Former Tigers first baseman Prince Fielder is a good example of Dombrowski’s skills, good and bad. Reportedly under pressure from Tigers owner Mike Illitch, Dombrowski signed Fielder to a mammoth nine-year deal worth $214 million. When Fielder immediately began to underperform, Dombrowski traded him to Texas for second baseman Ian Kinsler, who was able to contribute to the Tigers’ 2014 playoff run. Dombrowski rescued a poor free-agent signing with a smart trade that contributed substantially to his team’s chances to win at the time.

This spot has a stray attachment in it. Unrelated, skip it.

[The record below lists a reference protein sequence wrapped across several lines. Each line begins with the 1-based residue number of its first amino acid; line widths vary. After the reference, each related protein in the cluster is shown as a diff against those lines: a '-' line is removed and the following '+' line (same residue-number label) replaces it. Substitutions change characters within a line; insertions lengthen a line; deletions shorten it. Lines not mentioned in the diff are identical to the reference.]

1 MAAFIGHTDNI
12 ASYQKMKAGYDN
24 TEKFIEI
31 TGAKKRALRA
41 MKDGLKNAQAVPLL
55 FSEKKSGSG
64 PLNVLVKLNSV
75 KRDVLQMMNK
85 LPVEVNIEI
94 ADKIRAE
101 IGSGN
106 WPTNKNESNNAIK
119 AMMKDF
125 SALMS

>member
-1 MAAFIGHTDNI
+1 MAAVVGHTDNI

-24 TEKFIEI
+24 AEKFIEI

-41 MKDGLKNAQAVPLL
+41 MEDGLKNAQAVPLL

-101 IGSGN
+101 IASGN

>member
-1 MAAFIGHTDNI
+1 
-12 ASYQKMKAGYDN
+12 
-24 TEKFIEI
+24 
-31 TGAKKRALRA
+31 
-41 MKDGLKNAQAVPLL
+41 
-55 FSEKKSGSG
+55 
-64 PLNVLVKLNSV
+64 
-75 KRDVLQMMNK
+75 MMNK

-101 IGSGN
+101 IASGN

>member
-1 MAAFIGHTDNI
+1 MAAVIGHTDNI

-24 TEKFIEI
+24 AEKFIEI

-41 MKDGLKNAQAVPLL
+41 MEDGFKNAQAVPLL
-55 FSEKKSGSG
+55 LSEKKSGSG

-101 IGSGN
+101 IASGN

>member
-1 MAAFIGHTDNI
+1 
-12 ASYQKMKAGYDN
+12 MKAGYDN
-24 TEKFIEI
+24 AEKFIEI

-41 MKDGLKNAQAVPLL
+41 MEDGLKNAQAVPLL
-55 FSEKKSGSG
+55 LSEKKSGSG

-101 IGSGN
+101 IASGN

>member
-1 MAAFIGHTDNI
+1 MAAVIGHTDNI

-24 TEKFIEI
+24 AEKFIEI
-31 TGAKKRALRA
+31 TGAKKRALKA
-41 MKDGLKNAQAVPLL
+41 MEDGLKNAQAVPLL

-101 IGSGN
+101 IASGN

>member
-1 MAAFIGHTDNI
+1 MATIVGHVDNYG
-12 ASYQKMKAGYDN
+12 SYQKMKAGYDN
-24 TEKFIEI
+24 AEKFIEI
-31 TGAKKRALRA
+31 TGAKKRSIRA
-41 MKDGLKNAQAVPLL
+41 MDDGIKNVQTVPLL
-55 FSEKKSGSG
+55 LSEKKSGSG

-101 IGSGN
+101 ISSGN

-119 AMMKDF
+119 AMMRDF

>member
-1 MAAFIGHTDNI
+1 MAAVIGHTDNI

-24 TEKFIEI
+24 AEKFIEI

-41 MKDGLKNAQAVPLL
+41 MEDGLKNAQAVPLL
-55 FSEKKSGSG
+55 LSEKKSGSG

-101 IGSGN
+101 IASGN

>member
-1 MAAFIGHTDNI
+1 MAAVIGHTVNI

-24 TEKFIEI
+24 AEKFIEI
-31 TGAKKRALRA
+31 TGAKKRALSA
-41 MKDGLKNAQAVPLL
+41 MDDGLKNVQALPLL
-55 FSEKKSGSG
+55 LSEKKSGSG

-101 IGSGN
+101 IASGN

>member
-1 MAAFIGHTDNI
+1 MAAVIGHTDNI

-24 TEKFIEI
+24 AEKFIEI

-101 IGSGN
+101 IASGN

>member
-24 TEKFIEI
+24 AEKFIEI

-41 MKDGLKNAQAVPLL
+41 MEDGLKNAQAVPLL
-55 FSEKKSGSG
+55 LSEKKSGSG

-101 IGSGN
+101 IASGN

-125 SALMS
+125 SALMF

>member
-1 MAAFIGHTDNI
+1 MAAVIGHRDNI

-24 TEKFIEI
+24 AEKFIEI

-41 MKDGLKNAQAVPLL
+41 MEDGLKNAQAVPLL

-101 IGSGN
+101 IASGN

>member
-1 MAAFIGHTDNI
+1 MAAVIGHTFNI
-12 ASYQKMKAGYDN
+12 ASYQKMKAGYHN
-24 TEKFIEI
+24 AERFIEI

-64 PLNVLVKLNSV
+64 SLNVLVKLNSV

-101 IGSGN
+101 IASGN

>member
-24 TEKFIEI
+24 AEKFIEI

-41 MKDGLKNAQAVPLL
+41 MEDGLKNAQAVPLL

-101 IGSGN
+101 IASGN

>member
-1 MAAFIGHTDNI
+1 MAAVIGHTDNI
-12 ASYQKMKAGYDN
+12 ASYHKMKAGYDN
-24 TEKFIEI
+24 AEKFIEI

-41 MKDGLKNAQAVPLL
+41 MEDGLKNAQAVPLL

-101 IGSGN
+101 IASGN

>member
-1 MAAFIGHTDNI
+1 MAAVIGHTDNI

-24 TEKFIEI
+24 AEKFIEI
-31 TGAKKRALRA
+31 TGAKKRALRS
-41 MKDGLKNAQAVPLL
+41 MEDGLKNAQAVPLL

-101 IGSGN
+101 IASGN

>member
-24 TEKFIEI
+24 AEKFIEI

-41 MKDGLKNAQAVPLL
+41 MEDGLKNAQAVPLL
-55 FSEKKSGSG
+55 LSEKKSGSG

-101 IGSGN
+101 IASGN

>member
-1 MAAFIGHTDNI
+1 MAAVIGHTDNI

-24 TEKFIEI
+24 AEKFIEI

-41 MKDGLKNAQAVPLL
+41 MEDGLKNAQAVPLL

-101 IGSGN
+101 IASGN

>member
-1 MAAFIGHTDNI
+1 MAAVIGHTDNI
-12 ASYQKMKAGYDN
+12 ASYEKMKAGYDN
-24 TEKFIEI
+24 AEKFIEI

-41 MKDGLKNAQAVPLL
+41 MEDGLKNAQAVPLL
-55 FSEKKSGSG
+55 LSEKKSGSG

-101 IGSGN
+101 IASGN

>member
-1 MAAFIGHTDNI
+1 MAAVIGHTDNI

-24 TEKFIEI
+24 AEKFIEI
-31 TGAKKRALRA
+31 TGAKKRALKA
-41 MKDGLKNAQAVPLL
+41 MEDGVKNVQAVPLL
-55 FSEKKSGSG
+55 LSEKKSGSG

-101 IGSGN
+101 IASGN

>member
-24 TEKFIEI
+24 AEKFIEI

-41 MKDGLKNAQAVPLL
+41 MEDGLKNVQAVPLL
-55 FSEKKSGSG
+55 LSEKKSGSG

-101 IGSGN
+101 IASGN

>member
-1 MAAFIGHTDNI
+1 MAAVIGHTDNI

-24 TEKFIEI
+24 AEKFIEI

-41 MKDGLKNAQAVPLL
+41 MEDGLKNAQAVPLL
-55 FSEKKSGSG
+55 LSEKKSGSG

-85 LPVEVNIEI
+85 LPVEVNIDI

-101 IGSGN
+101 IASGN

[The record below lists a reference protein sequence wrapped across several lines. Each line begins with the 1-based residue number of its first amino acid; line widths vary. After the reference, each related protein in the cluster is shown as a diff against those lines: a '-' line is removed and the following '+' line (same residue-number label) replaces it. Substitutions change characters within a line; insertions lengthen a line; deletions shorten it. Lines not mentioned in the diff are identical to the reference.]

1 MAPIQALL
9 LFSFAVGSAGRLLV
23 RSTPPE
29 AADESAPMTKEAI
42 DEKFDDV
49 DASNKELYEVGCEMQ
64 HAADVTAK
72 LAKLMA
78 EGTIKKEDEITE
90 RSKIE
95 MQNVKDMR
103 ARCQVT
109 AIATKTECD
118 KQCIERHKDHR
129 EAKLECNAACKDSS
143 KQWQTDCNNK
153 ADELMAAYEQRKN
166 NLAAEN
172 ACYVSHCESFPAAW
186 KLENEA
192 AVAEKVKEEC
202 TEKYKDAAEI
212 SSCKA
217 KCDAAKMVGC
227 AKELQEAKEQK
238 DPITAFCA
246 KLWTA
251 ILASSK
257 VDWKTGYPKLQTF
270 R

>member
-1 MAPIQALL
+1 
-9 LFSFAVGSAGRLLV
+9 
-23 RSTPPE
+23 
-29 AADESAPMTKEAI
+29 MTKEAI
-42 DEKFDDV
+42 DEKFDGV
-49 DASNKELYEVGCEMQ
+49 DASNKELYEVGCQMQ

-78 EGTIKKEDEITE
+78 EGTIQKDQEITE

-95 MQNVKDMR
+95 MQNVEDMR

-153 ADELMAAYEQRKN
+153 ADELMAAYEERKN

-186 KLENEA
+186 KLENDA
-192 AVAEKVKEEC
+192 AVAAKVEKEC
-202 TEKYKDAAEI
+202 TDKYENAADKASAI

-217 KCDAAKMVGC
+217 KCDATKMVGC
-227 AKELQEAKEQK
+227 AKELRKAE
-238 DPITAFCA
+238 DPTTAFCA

Pollis puts the worth of a very good GM at up to 7 or 8 wins per year.3 If Dombrowski is as good as a composite view of him suggests, then whichever team signs him will have upgraded itself just as much as if they had signed an MVP-level player. Best of all, because of the state of the current front-office-employee market, Dombrowski will cost notably less than any top free-agent player. If Andrew Friedman’s contract with the Dodgers is any indication, Dombrowski isn’t likely to receive a contract for more than about $10 million per year. That’s less than what Nick Markakis signed for with the Braves last year.